The Florida-Georgia game on Saturday contains some Georgia high school football trivia. Will Muschamp, a former player at Darlington in Rome, is Florida’s head coach and the brother of Lovett head coach Mike Muschamp.
Will was injured in his senior season at Darlington in 1989 and not recruited heavily but walked on at Georgia and became a starter at safety. He became a graduate assistant at Auburn in 1995 and worked his way up from there.
Former Georgia high school players who have risen to prominence in college football or the NFL are not that common, but there are a few. In fact, three have coached Super Bowl teams.
Besides Muschamp, here are 10 Georgia natives you’ve probably heard about on the sidelines:
*Frank Broyles, Decatur: Broyles, a star halfback at Decatur High (1939-41), is the most successful Georgia coach at the college level, a member of the College Football Hall of Fame. He was the offensive coordinator for his alma mater, Georgia Tech, on the 1952 national championship team. From 1958 to 1976, he led Arkansas to seven Southwest Conference titles and an FWAA national title in 1964.
*Bill Curry, College Park: Curry, the head coach at Georgia State, was Georgia’s Class C lineman of the year in 1959. He was better known as head coach at Georgia Tech (1980-86), Alabama (1987-89) and Kentucky (1990-96).
*Derek Dooley, Clarke Central: Dooley, the head coach at Tennessee, was a receiver on Clarke’s 1985 state championship team, then played at Virginia. Before taking the Tennessee job in 2010, Dooley was head coach at Louisiana Tech (2007-09).
*Pat Dye, Richmond Academy: Dye, who led Auburn to four SEC titles in the 1980s, was Georgia’s Class AAA lineman of the year in 1956, when Richmond Academy won its last state title. Dye was an All-America defensive lineman at Georgia and head coach at East Carolina (1974-79), Wyoming (1980) and Auburn (1981-92).
*Chan Gailey, Americus: Gailey, the head coach of the Buffalo Bills, was an all-state quarterback in 1969 and led Americus to an 8-1 finish. Gailey is best known locally for his tenure at Georgia Tech (2002-07). Gailey also has been head coach at Troy State (1985-86) and Samford (1994-95) and with the Dallas Cowboys (1998-99).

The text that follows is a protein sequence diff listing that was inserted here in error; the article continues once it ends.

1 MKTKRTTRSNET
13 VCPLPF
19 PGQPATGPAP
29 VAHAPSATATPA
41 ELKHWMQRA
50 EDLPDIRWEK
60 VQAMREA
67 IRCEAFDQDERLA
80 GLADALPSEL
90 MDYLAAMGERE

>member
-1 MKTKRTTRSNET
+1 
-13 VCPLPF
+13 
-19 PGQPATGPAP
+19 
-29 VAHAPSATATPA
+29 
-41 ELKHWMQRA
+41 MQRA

*Ray Goff, Moultrie: Goff was a star quarterback at Moultrie (1970-72) and Georgia (SEC player of the year in 1976). After eight years as an assistant at his alma mater, Goff was Georgia’s head coach from 1989 to 1995.
*Dan Reeves, Americus: Reeves was head coach in four Super Bowl games, all losses, with the Denver Broncos (1986, 1987, 1989) and Atlanta Falcons (1998). A running back in the NFL, Reeves made all-state in high school, but in basketball, not football, in 1962.
*Pepper Rodgers, Brown: Rodgers led Brown High of Atlanta to a state title in 1949 as a quarterback and played on Georgia Tech’s 1952 national championship team. Rodgers was head coach most prominently at Georgia Tech (1974-79) but also at Kansas (1967-70) and UCLA (1971-73). He also coached the Memphis Showboats (1984-85) of the USFL.
*Ken Whisenhunt, Richmond Academy: Whisenhunt, the head coach of the Arizona Cardinals, was injured as a senior at Richmond Academy in 1979 and was not recruited but walked on at Georgia Tech in the Bill Curry era. He wound up playing nine seasons in the NFL as a tight end. Whisenhunt became the Cardinals’ head coach in 2007 and led the team to a Super Bowl in 2008.
*Sam Wyche, North Fulton: Wyche, head coach of the Cincinnati Bengals’ Super Bowl team of 1988, was not a standout in high school but played quarterback at Furman (1963-65), then seven seasons in the NFL. He was head coach at Indiana (1983) before going to the NFL with the Cincinnati Bengals (1984-91) and Tampa Bay Buccaneers (1992-95). He even coached in high school at Pickens High in South Carolina (2002-03, 2006-08). Wyche is credited with the popular use of the no-huddle offense.
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